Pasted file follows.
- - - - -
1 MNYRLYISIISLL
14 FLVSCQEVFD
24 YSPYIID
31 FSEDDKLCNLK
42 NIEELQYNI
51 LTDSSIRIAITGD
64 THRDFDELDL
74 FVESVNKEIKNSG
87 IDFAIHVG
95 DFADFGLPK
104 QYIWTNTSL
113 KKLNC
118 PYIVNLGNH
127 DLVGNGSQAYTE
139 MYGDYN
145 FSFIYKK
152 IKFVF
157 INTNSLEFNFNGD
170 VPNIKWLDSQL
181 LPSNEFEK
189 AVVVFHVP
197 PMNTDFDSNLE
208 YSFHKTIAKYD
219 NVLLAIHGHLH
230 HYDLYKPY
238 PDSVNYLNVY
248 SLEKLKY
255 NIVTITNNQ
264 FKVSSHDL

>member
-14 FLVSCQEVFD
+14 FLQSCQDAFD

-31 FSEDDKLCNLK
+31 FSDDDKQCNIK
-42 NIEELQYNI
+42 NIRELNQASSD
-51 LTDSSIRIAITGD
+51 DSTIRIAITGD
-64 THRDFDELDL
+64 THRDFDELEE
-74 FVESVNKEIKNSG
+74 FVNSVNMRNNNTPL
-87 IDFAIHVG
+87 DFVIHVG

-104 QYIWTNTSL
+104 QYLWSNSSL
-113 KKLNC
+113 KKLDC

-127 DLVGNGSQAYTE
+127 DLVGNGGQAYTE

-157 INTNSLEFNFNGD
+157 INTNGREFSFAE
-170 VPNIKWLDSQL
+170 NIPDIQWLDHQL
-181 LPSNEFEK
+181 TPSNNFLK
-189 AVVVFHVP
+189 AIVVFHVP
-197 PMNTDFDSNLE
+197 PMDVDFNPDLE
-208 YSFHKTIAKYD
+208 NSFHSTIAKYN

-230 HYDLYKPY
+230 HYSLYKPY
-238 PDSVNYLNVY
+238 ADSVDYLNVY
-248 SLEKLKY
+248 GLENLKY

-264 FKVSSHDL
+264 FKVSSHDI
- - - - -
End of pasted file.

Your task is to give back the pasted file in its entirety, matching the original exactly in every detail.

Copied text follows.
1 MNYRLYISIISLL
14 FLVSCQEVFD
24 YSPYIID
31 FSEDDKLCNLK
42 NIEELQYNI
51 LTDSSIRIAITGD
64 THRDFDELDL
74 FVESVNKEIKNSG
87 IDFAIHVG
95 DFADFGLPK
104 QYIWTNTSL
113 KKLNC
118 PYIVNLGNH
127 DLVGNGSQAYTE
139 MYGDYN
145 FSFIYKK
152 IKFVF
157 INTNSLEFNFNGD
170 VPNIKWLDSQL
181 LPSNEFEK
189 AVVVFHVP
197 PMNTDFDSNLE
208 YSFHKTIAKYD
219 NVLLAIHGHLH
230 HYDLYKPY
238 PDSVNYLNVY
248 SLEKLKY
255 NIVTITNNQ
264 FKVSSHDL

>member
-14 FLVSCQEVFD
+14 FLQSCQDAFD

-31 FSEDDKLCNLK
+31 FSDDDKQCNIK
-42 NIEELQYNI
+42 NIRELNQASSD
-51 LTDSSIRIAITGD
+51 DSTIRIAITGD
-64 THRDFDELDL
+64 THRDFDELEE
-74 FVESVNKEIKNSG
+74 FVNSVNMRNNNTPL
-87 IDFAIHVG
+87 DFVIHVG

-104 QYIWTNTSL
+104 QYLWSNSSL
-113 KKLNC
+113 KKLDC

-127 DLVGNGSQAYTE
+127 DLVGNGGQAYTE

-157 INTNSLEFNFNGD
+157 INTNGREFSFAE
-170 VPNIKWLDSQL
+170 NIPDIQWLDHQL
-181 LPSNEFEK
+181 TPSNNFLK
-189 AVVVFHVP
+189 AIVVFHVP
-197 PMNTDFDSNLE
+197 PMDVDFNPDLE
-208 YSFHKTIAKYD
+208 NSFHSTIAKYN

-230 HYDLYKPY
+230 HYSLYKPY
-238 PDSVNYLNVY
+238 ADSVDYLNVY
-248 SLEKLKY
+248 GLENLKY

-264 FKVSSHDL
+264 FKVSSHDI